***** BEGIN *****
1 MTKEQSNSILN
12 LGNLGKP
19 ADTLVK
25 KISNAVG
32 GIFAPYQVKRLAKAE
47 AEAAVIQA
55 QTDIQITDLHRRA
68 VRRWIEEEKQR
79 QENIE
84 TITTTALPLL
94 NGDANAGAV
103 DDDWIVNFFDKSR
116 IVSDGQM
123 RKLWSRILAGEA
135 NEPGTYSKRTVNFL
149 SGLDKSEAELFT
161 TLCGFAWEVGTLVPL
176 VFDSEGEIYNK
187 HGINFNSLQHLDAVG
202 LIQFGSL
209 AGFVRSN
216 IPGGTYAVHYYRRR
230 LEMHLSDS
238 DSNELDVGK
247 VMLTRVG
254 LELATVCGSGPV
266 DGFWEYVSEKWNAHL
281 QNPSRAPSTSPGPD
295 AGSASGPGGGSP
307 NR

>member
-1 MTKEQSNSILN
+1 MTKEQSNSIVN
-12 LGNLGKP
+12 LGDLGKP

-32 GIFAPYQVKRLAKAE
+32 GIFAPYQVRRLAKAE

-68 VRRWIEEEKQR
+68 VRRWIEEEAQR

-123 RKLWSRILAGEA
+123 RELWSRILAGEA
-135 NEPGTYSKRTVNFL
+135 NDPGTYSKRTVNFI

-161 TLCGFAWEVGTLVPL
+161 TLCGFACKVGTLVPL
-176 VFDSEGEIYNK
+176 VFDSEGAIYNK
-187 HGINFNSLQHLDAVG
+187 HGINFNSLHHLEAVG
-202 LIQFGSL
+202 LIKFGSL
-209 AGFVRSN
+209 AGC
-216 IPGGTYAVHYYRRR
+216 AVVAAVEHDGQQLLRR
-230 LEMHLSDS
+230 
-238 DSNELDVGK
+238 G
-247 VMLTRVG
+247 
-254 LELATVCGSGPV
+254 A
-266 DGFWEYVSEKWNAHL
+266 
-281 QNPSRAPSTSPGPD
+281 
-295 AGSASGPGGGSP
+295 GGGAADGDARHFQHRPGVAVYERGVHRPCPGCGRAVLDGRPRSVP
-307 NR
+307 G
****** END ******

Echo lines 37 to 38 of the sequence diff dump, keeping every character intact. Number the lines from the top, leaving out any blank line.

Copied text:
+32 GIFAPYQVRRLAKAE

-68 VRRWIEEEKQR